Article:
by Shae on July 24, 2014




I hope that this blog doesn’t give some sort of impression that I’m an always together kind of parent. If you read my twitter you’ll probably get a more accurate idea of just how much I wing it. And often stuff it up completely.

Like yesterday….


Tannah was trying out netball for the first time. She plans to just train with a team for the remainder of the season and will likely play next year (goodbye free Saturday Mornings, I will miss you). The team trains after school, at a school and most of the kids go to said school.

I know I shouldn’t assume I’ll be excluded or have to defend our no-school position, but experience tells me it will be shit with at least a couple of the Mums. And I’m kind of over it. So I went in with my usual optimism left at home.

The kids are training and Tans has settled in well. There are a group of Mums standing right next to me but no one is speaking to me-which I get, they all seem to really know each other. Suddenly one of the Mums says “so who IS that girl?”

I take a deep breath and offer “the one not in uniform?” She confirms so I jump in, smiling. Hopeful.

“That’s my daughter Tannah. She’s trying it out today and might officially join the team next year”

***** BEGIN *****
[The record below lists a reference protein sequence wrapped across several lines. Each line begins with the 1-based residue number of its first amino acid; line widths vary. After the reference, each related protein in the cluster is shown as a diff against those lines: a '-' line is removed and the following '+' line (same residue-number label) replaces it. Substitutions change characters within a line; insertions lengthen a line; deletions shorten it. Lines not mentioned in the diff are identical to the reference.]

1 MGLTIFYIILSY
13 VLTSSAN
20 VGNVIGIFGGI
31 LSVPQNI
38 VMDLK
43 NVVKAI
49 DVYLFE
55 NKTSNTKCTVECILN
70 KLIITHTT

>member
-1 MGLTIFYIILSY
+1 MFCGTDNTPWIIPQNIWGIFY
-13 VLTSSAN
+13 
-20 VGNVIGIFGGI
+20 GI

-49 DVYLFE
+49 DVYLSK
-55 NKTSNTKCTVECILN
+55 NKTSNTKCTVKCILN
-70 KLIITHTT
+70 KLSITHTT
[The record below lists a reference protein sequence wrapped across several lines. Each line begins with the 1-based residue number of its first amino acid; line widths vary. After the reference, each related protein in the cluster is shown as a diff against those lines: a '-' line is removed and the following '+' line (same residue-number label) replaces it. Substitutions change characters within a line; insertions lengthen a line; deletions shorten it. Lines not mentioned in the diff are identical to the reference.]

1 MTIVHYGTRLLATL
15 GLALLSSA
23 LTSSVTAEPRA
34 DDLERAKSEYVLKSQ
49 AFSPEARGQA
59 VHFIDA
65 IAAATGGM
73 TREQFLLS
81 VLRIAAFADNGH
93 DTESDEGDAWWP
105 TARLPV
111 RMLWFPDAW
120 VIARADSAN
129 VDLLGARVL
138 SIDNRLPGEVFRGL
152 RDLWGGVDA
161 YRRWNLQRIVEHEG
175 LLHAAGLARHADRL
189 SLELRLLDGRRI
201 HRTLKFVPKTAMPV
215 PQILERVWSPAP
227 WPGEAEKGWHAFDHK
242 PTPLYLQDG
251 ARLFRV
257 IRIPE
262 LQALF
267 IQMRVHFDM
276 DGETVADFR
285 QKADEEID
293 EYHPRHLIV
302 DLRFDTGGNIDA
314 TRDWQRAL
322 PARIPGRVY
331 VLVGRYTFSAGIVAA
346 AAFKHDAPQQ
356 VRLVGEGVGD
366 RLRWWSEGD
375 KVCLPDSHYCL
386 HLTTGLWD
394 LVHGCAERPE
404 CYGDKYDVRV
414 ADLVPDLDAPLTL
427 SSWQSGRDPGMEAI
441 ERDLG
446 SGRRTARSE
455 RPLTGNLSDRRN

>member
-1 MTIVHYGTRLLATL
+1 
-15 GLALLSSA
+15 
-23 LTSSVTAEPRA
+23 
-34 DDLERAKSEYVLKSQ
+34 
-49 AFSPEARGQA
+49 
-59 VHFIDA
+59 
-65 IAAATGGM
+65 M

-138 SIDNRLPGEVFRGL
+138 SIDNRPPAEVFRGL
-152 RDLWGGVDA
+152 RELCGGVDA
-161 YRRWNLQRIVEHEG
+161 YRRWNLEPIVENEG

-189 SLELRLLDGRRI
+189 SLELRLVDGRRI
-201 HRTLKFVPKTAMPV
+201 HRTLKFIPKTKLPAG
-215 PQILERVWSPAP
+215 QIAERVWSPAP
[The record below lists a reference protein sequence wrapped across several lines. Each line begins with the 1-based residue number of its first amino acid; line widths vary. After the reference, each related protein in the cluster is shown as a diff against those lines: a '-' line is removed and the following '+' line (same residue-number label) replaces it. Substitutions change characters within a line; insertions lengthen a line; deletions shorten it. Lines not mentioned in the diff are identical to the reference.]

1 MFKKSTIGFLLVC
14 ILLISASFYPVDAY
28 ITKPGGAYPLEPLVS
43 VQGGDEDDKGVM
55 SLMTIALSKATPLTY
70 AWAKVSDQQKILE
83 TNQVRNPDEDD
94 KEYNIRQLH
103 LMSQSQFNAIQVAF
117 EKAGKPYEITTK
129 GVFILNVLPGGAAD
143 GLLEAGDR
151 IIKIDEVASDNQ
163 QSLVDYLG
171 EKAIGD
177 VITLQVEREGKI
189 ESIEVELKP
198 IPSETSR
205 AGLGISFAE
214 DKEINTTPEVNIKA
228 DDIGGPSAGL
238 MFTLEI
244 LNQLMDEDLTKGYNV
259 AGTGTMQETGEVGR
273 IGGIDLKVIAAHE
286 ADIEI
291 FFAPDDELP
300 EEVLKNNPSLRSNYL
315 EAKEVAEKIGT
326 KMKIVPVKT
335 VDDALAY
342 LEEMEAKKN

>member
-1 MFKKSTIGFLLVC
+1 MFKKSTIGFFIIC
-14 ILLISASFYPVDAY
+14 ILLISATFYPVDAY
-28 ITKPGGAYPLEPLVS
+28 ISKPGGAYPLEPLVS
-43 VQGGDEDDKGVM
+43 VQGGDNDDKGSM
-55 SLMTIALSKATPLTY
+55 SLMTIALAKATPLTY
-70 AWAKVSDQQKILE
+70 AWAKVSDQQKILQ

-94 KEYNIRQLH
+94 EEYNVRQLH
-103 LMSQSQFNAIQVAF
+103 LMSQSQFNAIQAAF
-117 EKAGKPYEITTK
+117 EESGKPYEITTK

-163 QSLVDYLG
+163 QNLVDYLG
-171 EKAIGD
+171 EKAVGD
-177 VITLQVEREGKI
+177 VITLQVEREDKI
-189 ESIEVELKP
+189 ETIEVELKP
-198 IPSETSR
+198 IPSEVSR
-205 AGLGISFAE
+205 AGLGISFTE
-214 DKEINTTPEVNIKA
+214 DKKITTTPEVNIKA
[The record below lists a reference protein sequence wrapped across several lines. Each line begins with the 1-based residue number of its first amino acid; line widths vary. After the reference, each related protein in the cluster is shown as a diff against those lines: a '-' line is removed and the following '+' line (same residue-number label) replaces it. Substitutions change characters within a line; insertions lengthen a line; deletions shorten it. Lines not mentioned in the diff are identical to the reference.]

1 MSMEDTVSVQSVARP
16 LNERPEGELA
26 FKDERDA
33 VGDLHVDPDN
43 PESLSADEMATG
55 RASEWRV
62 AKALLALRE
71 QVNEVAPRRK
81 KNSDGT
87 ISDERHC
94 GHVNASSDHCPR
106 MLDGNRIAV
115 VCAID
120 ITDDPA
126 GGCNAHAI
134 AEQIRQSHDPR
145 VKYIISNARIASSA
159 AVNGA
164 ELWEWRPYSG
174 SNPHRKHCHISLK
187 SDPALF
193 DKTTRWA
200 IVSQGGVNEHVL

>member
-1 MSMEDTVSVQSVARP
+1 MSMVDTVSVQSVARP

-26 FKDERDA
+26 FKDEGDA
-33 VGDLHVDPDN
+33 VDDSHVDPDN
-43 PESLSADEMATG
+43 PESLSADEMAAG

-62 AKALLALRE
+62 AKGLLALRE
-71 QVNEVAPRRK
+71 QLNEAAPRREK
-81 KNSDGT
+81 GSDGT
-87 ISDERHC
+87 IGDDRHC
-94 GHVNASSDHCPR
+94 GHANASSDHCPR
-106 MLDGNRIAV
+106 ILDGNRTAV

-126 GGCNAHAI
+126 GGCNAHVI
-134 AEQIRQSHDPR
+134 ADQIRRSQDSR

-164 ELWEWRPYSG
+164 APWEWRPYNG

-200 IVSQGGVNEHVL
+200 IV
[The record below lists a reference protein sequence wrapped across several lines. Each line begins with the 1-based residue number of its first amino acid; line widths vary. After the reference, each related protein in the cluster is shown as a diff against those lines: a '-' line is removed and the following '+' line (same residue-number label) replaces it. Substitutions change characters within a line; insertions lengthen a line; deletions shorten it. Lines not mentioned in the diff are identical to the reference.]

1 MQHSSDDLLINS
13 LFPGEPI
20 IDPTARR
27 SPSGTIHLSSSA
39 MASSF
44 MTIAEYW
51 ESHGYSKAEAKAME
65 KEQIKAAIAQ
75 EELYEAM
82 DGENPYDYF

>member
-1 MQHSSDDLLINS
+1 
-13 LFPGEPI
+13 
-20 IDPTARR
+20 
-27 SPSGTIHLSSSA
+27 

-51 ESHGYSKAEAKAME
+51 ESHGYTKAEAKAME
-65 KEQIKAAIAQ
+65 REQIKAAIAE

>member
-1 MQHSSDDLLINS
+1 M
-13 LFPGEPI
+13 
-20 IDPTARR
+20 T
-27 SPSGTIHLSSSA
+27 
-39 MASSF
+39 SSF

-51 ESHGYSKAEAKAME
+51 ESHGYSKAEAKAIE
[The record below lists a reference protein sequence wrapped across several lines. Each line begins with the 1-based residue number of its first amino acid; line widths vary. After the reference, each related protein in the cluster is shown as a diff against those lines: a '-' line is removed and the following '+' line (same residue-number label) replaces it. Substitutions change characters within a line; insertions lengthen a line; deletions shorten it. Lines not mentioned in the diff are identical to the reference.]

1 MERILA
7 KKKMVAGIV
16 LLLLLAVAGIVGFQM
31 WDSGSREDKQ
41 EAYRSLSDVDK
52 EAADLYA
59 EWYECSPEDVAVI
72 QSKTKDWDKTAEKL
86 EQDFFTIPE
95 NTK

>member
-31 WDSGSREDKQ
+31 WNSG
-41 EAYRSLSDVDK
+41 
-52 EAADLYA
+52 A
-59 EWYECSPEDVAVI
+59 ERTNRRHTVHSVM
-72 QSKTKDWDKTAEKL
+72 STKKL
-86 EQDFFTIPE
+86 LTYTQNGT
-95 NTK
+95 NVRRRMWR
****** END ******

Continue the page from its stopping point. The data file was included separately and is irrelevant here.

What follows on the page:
The other Mum cocks her head to the side, looks back at the team, looks back at me and has a face that says I’m confused. She is silent.

That’s all it takes for my must-I-be-having-this-conversation-and-it’s-sure-not-to-go-well-and-I’m-destined-to-be-the-weirdo-again brain to decide I should just jump in. Let’s get it over with. GO.

“She’s not in school uniform because she doesn’t go to school. That is we home educate. She’s the same age as these girls though and even knows one of them from her sister’s ballet”. This all spills out in one breath and without punctuation. I’m kind of spewing forth this info at the poor woman.

The woman pauses, looks back at the team again, then turns to me and says

“Oh no I didn’t even notice her yet! I was talking about the teenager helping the coach”

“Ah. She’s some sort of rep player here to help out” I reply as I wait for the ground to swallow me up.

She shuffles away as quickly as she can.

I felt like Ron in this clip.



So now if they think I’m some sort of militant, homeschooling, weirdo. They might have a point.


Never let it be said I’m cool at all times.


Have you ever made a situation awkward?


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by Shae on July 22, 2014


Remember when you have a baby (or before) and you know everything about the stages ahead of you? ME TOO.  I remember once sprouting some garbage out of my inexperienced mouth about how the term “tween” was simply created by corporations to make you buy more. I rabbited on about how the ages of kids didn’t need to be broken up into categories and so on.

No while I still do think that the term tween is plastered all over stuff to make a buck, I now also know that there is absolutely an in between stage. And that we have a fully fledged Tween at out house.


photo (20)


I have noticed that Tannah is straddling both worlds. On one hand she is still so small and very much a young child. On the other she is changing. Her friendships are changing and I can’t deny she that she is not the little kiddo she once was. Sometimes I feel a little out of my depth.